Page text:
Echotopia's Native Seed Rounds - 2" Diameter Paper Discs Embedded with Seeds
Why Echotopia Seed Rounds?
At Echotopia, building biodiversity is a central feature of our social enterprise. Small wildlife gardens - such as thousands in cities like Baltimore - are desperately needed throughout the Mid-Atlantic to reverse species decline of endangered area Bees, Monarch Butterflies and other pollinators. These creatures help sustain all life in our shared food web. Our small garden contains many plants who make thousands of seeds yearly. It is commonsense to honor Earth's abundance and share her gifts via Echotopia's Seed Rounds. Thus we partner with others to build biodiversity: to host and feed Songbirds, Hummingbirds, Butterflies, Honey Bees and other pollinators. Our Seed Rounds have a role in educating market friends, but also in multiplying local ecosystem regeneration, restoration, and reciprocity. Once wildflower gardens are established, the wind, creatures, and even Echotopia customers and friends share or spread abundant native wildflower seeds - through the seasons and years. Human reciprocity with nature requires multi year patience, observation, flexibility, experimenting, resourcefulness and determination. And the gifts that accompany native gardening expand exponentially well beyond our initial efforts.
What's in your Seed Round?
Links to learn more about native flower perennials:
Links to learn more about beneficial annuals:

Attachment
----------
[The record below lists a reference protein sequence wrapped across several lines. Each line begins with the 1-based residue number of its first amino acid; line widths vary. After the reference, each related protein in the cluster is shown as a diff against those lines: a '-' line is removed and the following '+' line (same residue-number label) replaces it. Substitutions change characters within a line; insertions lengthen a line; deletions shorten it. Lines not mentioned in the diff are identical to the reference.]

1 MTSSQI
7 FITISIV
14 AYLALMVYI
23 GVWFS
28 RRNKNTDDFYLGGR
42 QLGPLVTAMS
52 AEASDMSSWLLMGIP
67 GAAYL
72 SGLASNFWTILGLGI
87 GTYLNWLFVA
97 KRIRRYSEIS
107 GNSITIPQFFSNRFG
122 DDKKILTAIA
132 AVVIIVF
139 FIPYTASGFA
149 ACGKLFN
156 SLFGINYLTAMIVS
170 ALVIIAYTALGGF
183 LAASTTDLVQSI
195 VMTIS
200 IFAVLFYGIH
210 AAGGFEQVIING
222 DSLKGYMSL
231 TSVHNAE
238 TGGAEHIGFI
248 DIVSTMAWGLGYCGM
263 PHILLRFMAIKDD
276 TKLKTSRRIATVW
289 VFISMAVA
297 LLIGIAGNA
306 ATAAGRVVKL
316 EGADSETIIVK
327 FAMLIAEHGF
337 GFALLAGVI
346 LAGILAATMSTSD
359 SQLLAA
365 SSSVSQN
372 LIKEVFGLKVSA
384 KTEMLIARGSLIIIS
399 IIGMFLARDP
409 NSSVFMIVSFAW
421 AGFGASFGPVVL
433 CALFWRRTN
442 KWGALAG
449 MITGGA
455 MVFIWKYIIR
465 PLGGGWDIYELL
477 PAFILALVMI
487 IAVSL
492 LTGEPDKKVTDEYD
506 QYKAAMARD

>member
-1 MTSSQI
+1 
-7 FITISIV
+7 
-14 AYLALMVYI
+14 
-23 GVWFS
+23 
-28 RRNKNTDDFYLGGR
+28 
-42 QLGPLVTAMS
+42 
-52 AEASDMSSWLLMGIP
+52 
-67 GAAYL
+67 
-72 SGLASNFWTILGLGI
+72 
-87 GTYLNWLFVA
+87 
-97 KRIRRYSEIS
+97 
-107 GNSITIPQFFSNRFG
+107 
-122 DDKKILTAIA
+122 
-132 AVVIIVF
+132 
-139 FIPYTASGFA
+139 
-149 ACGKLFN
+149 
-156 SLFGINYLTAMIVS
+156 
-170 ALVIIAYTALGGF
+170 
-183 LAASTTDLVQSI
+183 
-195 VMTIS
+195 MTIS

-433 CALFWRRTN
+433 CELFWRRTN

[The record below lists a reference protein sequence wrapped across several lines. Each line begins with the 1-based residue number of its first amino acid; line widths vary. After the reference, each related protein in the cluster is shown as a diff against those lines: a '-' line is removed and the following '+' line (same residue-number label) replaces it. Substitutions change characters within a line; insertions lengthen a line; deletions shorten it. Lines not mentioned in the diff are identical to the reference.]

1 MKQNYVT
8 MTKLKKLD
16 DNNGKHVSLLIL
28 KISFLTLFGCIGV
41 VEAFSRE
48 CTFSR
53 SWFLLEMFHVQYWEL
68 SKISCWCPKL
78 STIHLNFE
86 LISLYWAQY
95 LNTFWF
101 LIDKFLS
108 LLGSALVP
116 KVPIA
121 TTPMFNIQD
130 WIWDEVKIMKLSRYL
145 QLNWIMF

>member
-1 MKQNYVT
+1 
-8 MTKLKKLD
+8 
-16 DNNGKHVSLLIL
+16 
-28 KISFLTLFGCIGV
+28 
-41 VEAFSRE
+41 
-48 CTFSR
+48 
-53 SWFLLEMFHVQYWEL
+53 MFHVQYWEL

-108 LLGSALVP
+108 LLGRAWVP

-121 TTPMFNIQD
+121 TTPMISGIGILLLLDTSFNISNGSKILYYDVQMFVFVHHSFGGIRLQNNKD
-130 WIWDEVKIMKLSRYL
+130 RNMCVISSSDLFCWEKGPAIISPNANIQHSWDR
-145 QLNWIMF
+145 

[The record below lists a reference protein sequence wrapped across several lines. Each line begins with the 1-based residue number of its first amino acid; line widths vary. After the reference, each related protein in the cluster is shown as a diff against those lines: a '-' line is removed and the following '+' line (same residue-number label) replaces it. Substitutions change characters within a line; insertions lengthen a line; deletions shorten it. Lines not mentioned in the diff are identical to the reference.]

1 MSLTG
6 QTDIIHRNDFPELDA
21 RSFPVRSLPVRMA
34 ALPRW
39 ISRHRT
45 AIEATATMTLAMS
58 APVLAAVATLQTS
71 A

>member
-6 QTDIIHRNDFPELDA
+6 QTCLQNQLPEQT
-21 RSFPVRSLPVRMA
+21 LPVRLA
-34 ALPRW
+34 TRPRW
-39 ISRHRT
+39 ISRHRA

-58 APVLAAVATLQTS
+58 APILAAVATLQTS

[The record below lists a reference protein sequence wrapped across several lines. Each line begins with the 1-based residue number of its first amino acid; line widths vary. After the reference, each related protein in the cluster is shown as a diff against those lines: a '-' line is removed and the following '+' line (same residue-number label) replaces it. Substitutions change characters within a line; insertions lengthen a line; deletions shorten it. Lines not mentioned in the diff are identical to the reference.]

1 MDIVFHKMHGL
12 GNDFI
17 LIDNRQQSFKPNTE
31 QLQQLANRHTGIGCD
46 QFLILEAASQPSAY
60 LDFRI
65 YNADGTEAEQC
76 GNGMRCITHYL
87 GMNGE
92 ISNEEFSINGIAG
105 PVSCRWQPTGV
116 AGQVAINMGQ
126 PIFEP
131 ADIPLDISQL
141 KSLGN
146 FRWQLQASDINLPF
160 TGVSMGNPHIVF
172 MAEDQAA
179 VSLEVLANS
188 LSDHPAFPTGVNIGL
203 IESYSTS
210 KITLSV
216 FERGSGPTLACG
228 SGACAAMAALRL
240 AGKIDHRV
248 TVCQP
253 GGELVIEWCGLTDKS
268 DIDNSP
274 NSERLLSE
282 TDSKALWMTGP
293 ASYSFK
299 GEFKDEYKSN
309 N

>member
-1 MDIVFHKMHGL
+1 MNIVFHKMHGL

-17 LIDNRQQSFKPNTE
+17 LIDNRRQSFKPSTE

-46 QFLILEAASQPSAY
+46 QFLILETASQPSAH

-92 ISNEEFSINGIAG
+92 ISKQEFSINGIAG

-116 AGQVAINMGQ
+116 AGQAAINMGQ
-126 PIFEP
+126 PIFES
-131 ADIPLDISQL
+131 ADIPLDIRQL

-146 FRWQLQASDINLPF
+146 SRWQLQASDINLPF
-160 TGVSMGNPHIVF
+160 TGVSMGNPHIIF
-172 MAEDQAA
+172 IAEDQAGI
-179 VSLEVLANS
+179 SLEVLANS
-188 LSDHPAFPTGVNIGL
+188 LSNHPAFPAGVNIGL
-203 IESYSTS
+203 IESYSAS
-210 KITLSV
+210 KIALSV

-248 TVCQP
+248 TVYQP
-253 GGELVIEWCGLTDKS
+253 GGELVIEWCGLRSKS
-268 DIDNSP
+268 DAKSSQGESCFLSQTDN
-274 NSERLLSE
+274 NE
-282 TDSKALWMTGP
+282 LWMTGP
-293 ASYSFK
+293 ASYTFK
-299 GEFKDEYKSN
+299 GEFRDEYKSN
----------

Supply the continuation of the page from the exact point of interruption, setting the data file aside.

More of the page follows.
Planting Seed Rounds
Remember to shred and spread the Seed Rounds so the seeds are not too close together. Small gardens are fine, and full sun/healthy soil is best. Plant in the growing season, an inch into soil. Water regularly, if needed, until germination. Be ready to transplant and weed plants. Many vital plants self spread through the years - hosting & feeding pollinators - once they’re established.
Be patient, and expect surprises - natural systems are always surprising. Native seeds can require a year or more to germinate. Annuals, such as Zinnias, Cosmos or Marigolds, may germinate and feed pollinators within weeks, if planted late spring through July. They may also self seed in future years. You will need to weed, perhaps redistribute, and nurture your native flowers. Some natives, like Butterfly Weed and Wild Blue Indigo, are actually bushes. Others, like Aster and Goldenrod, like to spread and compete tho they are necessary and glorious together. Red Bee Balm and Common Milkweed like to spread and compete. Eventually, you may want to harvest & save your flower seeds and share your seeds too.
The Intelligence in All Kinds of Life On Being podcast with Robin Wall Kimmerer
The Honorable Harvest video featuring Robin Wall Kimmerer
Saving & Sharing Native Seeds (more links to come!)